SAT Prep – Is "Alright" All Right?

On the SAT essay, is it acceptable to use the word alright?

The short answer is: No. Alright is all wrong. Use the two-word form, all right.

However, this requires a bit of explanation. Alright is now widely used, particularly in informal settings such as blogs, emails, text messages, instant messages, tweets, and even some classrooms. Many well-known writers, including James Joyce and Langston Hughes, have used it in literature. It is ubiquitous in written dialog and, sadly, in student papers.

In fact, according to Merriam-Webster Online, the single word alright has been in use since 1887.

The two-word phrase all right was used more than five hundred years ago, spelled al right by Chaucer around the year 1385. The word fell out of favor, then returned to common usage later, when Percy Bysshe Shelley employed it in Scenes from Goethe’s Faust.

In any case, all right is the much older form. It remains the standard for use in formal writing today. Alright should be used, if at all, only in informal writing.

Whenever you write, it is important to keep your audience in mind. When you compose your SAT essay, you are writing for a group of scorers who are, for the most part, English teachers and grammarians. I myself look askance at alright in formal – and even informal – writing. Your SAT scorer is likely to do the same. Students who don’t understand the difference between formal and informal writing risk losing crucial points once that number two pencil hits the paper.

Why take chances? Stick to formal writing on the SAT. All right?

For more information on studying for the SAT, read How to Succeed with SAT Test Preparation

The SAT – What to Expect

The SAT Reasoning Test is a standardized test used for college admissions. It was formerly known as the Scholastic Aptitude Test or the SAT I. Published by the College Board, a non-profit organization, the SAT is administered seven times a year. Currently, SAT scores range from 600 to 2400, and the test is divided into three equally weighted sections: critical reading, mathematics, and writing. Understanding the material that will be on the test and how it is laid out is critical to your success. You may want to consider taking a SAT practice test or a SAT prep class to make sure you do well.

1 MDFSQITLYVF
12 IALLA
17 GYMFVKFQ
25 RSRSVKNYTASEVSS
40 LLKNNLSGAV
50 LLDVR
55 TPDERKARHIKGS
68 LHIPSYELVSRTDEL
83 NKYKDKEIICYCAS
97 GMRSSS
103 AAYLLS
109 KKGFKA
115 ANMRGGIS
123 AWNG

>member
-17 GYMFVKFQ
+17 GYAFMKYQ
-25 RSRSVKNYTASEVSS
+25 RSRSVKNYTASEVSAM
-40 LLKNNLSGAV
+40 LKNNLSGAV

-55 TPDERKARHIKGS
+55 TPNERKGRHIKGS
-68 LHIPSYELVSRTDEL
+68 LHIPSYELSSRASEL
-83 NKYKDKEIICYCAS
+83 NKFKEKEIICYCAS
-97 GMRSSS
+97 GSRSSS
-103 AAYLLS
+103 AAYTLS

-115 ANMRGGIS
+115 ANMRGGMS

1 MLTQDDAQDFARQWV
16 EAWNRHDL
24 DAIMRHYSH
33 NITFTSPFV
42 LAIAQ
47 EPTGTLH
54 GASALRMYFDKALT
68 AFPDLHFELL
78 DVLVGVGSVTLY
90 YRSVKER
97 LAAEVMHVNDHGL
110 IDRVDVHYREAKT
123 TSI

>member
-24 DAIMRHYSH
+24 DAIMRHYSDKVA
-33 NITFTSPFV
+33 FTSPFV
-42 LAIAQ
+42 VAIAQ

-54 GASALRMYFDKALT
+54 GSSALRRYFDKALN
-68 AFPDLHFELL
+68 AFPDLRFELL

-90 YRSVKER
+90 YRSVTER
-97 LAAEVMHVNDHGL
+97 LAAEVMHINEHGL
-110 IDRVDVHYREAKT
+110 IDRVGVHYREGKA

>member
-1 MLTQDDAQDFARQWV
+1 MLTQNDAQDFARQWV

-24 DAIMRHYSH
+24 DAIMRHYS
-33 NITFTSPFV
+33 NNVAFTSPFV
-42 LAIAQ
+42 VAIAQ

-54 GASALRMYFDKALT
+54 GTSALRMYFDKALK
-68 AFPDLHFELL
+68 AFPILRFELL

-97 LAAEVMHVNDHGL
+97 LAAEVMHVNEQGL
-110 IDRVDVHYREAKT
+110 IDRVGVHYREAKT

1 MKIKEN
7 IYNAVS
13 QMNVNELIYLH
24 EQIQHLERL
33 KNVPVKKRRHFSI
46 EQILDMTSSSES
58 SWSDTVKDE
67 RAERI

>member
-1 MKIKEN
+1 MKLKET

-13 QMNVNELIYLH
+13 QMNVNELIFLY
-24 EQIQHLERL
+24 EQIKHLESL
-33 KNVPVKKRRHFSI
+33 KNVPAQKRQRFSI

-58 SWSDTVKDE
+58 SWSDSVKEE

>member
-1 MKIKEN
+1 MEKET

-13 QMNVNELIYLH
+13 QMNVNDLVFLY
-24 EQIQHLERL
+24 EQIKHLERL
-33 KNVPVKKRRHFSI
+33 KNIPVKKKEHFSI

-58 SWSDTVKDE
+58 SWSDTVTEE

In the critical reading section, formerly known as the verbal section, you will be expected to answer multiple-choice questions designed to test your vocabulary and reading comprehension. There are two types of questions: sentence completion and those based on reading passages. Sentence completion questions ask the test-taker to select an appropriate word to complete a sentence. The reading passages are varied in nature; they range from narratives to passages from the social sciences. Questions about the passages test the student’s ability to identify the important aspects of the passage. There is another form of this type of question where the student is asked to compare two shorter passages and answer questions about them.

The math section includes both multiple-choice questions and grid-in, or fill-in-the-blank, questions. Calculators are permitted, but not all calculators are allowed. This section tests on a variety of topics, including, but not only, basic number theory, geometry, and algebra. There are ten grid-in questions which require you to write and bubble in your answer.

Finally, the writing section is comprised of an essay and multiple-choice questions. The essay, which makes up 28% of the writing score, is scored by two graders on a scale of 2 to 12. You are given a prompt, or a subject, to write the essay. Multiple-choice questions in the writing section test your ability to identify sentence errors and edit writing.

Another important aspect of the SAT is time limits. Overall, you have 3 hours and 45 minutes to complete the SAT. The SAT format is as follows. There are two 25-minute and one 20-minute critical reading sections; all critical reading sections are multiple-choice. The writing section consists of one 25-minute essay and two multiple-choice sections, one 25 minutes long, the other 10 minutes long. The mathematics portion is comprised of two 25-minute sections and one 20-minute section. There is also a 25-minute “variable section” which is used to normalize scores. Being aware of the time limits is critical to succeeding on the SAT.